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Academic Coaching & Writing
 

VII. How to Get Better Writing Feedback and Make Better Use of It

Apr 30, 2015 by Amy Benson Brown

Most everyone has been through the experience of sharing a draft with someone for feedback, eagerly anticipating the response, and finally receiving comments that are, shall we say, less than constructive.

Select Your Reader

The first step to getting better feedback is carefully selecting the person you ask to read your work. You may find it rewarding to work with a professional writing coach because we are trained to listen closely, read carefully, raise questions, and offer suggestions that align with your own goals. But not everyone is able to sign up to work with a coach. And many academic authors establish effective partnerships with colleagues for exchanging feedback.

Here are a few things to consider when choosing someone to swap manuscripts with for feedback.

The person does not have to be located in your disciplinary subfield. Perhaps the individual is in a related field. Sometimes, getting a perspective from a somewhat different discipline can enrich the way you think about your research and the best way to express it.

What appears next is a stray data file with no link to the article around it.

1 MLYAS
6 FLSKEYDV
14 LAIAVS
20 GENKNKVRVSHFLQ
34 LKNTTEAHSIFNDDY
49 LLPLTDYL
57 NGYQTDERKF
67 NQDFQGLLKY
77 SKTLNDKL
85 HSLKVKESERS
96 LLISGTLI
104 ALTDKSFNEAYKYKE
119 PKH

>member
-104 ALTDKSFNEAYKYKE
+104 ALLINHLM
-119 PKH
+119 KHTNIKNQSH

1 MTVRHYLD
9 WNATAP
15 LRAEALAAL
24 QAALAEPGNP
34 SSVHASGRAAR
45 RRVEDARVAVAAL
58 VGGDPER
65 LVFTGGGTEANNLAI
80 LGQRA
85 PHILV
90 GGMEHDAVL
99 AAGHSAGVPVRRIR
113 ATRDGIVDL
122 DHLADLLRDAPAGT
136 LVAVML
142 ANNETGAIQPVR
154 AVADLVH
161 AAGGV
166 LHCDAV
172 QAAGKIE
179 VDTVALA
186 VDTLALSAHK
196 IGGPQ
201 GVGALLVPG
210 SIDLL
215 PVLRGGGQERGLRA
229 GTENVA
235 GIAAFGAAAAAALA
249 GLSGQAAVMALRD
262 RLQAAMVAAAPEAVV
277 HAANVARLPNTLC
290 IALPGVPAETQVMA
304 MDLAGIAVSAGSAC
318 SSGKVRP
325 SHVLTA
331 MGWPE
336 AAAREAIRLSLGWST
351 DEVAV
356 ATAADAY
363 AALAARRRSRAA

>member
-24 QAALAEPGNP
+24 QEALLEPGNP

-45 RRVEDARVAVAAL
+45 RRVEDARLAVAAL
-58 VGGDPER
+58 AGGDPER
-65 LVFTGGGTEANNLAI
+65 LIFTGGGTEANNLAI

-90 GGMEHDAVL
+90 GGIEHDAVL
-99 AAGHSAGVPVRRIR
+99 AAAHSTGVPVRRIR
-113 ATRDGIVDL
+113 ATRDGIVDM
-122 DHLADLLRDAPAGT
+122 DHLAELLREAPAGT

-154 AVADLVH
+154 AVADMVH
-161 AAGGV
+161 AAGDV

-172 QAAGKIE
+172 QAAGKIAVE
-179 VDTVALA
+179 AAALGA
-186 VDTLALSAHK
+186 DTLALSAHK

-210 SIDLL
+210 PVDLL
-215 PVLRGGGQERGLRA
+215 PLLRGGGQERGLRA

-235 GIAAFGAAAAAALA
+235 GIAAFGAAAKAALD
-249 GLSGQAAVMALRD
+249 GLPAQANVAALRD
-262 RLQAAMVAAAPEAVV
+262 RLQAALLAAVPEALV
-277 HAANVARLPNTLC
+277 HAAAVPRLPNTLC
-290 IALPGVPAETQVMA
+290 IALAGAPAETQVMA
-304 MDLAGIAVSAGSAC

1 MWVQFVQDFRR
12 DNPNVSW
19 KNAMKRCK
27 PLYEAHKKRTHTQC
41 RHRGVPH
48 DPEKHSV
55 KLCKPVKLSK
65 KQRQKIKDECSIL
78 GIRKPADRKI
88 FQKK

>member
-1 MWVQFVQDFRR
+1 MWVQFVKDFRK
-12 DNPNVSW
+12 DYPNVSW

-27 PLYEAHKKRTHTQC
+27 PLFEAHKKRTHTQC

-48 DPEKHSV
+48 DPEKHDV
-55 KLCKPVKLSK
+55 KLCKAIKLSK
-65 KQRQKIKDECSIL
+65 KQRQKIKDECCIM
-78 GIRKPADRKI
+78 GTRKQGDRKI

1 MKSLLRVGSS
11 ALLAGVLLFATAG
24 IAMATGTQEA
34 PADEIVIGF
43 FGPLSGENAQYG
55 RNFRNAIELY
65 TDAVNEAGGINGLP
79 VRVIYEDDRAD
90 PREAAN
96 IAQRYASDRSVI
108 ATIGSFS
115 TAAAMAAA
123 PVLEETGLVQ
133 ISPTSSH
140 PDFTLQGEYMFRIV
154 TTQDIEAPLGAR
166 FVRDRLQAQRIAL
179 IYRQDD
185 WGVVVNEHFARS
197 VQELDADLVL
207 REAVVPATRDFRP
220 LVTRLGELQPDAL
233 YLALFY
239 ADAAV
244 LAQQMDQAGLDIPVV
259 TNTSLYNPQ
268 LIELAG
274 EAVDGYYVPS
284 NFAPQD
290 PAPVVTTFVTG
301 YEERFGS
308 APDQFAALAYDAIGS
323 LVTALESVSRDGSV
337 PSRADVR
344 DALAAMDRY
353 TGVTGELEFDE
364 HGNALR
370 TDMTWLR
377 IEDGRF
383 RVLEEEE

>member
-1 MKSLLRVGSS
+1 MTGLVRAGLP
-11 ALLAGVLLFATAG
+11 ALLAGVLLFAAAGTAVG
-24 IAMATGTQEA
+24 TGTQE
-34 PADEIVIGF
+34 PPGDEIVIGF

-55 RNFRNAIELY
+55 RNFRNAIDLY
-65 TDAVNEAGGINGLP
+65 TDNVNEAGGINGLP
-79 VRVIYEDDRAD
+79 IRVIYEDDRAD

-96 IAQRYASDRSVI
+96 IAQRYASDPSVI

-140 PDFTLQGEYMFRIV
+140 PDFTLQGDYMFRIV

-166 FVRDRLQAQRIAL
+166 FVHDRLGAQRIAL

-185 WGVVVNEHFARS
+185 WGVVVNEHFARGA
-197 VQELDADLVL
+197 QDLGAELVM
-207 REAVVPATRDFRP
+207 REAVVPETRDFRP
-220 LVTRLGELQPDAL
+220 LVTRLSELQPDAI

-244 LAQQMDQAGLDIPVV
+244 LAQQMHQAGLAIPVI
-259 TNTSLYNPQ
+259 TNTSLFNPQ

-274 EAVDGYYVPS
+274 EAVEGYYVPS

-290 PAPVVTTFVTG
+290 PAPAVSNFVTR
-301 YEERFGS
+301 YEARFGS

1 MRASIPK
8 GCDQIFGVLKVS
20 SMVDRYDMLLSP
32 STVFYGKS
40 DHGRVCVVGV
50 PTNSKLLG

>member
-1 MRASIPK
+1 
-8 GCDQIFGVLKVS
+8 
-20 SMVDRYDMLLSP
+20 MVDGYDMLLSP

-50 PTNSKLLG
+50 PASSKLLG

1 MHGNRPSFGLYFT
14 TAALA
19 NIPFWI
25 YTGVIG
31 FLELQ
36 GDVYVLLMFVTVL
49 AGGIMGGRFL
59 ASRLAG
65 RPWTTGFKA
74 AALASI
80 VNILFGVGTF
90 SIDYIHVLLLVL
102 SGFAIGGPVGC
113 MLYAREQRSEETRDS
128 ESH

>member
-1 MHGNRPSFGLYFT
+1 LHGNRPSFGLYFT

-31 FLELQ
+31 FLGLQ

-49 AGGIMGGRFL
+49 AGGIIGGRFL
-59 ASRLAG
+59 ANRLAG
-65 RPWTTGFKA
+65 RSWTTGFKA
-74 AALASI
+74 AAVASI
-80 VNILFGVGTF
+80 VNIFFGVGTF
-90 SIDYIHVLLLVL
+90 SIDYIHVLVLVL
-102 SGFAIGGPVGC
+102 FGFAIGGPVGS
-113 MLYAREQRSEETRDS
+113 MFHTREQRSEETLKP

The person does not have to be on your campus. In fact, some of the most productive relationships for exchange have sprung up from friendships made in graduate school or relationships formed at professional conferences.

You are not limited to working with just one reader. Perhaps you have a colleague who is, for example, particularly good at assessing the big picture and offering suggestions on the structure of the argument. So, you might ask that person for just that kind of feedback and turn to friend who is excellent at close reading and the craft of writing for feedback on your articulation or phrasing.

It is often a good idea, however, to choose someone with similar goals. Do you have a colleague who is also pushing to finish an article or book with a timeline similar to your own?

And, of course, personality and integrity matter. Pick someone with whom you have a good working relationship and you can really trust.

Finally, the relationship should be a reciprocal one. That, of course, allows both parties to receive feedback. An additional benefit is that by thinking deeply about the craft of someone else’s writing, you often enhance your own understanding of craft and how to address issues in your own work.

Ask for What You Want

Even if you find the most generous, insightful colleague in the world to exchange manuscripts with, you may not get the kind of feedback you want unless you expressly ask for it. There are so many things a reader could potentially focus on when giving feedback. I recommend that you narrow down the job at hand for your reader. When you send your manuscript for feedback, tell the reader the kind of feedback you are looking for. This makes his or her task easier and greatly increases your chance of learning more about areas of your work you are concerned or curious about.

It may feel awkward at first to write a note explaining what kind of feedback you really want. So, here are a few examples of how you might convey what you are looking for to your reader.